In The Name of Coral

What do a pig hunter and an oceanographer have in common?

By Kyle Thiermann

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On more than one occasion, I’ve referred to my friend Jamie as the smartest person I know. Dr. Jamison Gove, as I call him when I’m trying to sound like I have friends in high places, has the body of a swimmer and a doctorate in oceanography. He drives a Prius and enjoys listening to podcasts on his daily commute to work as an oceanographer for NOAA studying coral reefs. He is also my favorite person to grab a Modelo with at Luibueno’s Mexican Restaurant when I visit Oahu.

Justin Lee is a pig hunter from the Big Island. Justin drives a lifted pickup truck, the bed of which is usually inhabited by a bloody wild boar. When Justin talks about hunting he lights up like a little kid who just stood up on a wave for the first time. Aspects of the craft that most of us are oblivious to, like staying downwind from the animal so they can’t smell you, is second-nature to him.

Until last summer, Jamie and Justin did not know each other. They were on different islands but may as well have been on different planets. As a filmmaker, I’ve always been attracted to stories that unite seemingly disconnected groups around a common cause. In this case, the cause would be the restoration of coral reefs.

Back at Luibueno’s, between mouthfuls of beans and guacamole, Jamie explained to me that when it comes to coral, you can’t point your finger at only one culprit. The warming of the oceans is significant, but a coral ecosystem is a lot like the human body: you can be in a room with someone who has the flu, but if you have a strong immune system, you’ll likely be fine. But if you are eating junk food and skipping your workouts, there’s a higher chance that your immune system will be compromised and you’ll come down with a symptom.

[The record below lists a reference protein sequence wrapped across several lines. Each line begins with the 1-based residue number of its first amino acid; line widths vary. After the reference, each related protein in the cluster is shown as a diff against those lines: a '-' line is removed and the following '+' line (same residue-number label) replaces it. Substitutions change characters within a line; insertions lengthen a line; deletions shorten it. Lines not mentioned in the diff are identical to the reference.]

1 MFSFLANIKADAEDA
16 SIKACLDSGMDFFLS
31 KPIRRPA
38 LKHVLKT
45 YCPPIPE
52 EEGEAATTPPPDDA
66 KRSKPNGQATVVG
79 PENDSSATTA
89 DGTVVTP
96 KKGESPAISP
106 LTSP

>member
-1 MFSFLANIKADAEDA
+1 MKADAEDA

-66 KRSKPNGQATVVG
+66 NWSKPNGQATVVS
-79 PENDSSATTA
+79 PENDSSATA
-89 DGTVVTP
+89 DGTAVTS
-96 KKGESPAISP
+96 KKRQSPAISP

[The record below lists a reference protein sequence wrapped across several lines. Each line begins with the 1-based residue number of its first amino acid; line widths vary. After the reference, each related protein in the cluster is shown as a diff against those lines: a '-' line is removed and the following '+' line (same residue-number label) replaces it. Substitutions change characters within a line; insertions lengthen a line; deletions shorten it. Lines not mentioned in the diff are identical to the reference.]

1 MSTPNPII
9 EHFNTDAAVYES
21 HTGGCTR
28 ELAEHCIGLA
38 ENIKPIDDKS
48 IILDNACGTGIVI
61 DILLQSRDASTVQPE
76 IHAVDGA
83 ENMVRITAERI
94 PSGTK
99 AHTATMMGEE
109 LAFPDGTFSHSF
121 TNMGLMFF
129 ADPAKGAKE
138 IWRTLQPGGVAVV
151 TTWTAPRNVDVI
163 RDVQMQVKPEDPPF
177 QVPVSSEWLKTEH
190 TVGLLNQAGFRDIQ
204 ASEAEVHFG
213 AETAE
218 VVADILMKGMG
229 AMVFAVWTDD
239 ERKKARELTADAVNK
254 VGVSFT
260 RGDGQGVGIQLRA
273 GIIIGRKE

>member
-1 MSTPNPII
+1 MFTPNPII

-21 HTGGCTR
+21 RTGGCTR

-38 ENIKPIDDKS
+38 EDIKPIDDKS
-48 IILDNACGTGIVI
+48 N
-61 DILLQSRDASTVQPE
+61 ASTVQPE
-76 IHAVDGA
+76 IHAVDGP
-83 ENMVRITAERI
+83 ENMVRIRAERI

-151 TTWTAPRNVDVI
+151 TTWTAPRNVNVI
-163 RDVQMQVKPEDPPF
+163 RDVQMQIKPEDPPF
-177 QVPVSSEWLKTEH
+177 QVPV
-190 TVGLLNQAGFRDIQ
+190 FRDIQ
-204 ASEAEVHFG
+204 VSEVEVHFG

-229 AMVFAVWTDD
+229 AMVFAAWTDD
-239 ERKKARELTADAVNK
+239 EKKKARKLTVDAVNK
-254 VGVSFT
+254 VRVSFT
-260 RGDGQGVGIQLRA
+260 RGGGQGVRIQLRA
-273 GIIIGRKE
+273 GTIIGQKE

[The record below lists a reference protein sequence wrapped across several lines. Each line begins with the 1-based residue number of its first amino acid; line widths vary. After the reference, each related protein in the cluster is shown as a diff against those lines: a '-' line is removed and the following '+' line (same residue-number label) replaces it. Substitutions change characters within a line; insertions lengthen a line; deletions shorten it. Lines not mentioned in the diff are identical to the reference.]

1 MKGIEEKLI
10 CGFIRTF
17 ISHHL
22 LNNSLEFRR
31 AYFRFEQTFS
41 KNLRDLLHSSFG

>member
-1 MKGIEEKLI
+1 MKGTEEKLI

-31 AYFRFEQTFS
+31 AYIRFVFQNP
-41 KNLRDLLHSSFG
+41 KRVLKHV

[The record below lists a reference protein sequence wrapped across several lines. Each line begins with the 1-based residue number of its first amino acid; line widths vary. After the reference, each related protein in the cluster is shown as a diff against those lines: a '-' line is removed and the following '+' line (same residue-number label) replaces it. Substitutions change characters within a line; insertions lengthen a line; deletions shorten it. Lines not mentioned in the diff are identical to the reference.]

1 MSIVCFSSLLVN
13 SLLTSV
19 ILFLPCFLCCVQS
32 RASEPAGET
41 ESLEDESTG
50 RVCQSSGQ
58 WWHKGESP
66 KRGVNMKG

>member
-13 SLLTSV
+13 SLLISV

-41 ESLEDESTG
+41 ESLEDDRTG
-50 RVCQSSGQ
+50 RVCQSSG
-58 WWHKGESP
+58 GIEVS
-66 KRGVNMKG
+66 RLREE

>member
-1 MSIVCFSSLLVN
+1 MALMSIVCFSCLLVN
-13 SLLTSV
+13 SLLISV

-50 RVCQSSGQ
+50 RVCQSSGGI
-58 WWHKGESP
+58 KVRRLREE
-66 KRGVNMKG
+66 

Pigs are to reefs what junk food is to your body. Here’s how it works: coral needs clear water to grow. Wild pigs are rototillers with hooves and breed like rabbits. They dig up vegetation in sensitive watersheds, leaving behind loose soil. When it rains, sediment flows into the ocean and blankets the coral, and the reef can’t get enough sunlight through the murky water to survive.

Jamie explained that hunters working to keep pig populations under control are hugely important for coral reef health.

This conversation at Luibueno’s would be the inception of my latest mini-documentary for Seeker Stories—a story that would take me on a coral surveying voyage with Jamie, and on my first pig hunt with Justin. Justin is a spearfisherman as well as hunter and was well aware of the damage that pigs can have on coral. When Jamie and Justin met, they had lots to talk about.

 

Although pig hunters and coral scientists don’t have any formal collaborations under way in Hawaii, it was a hopeful experience to see an oceanographer and a hunter unite around a common cause. Although we might drive different cars and come from different backgrounds, we are all a part of the natural world and can each help in our own way.

 

Check out the full video at kyle.surf/blog.

 


Waves


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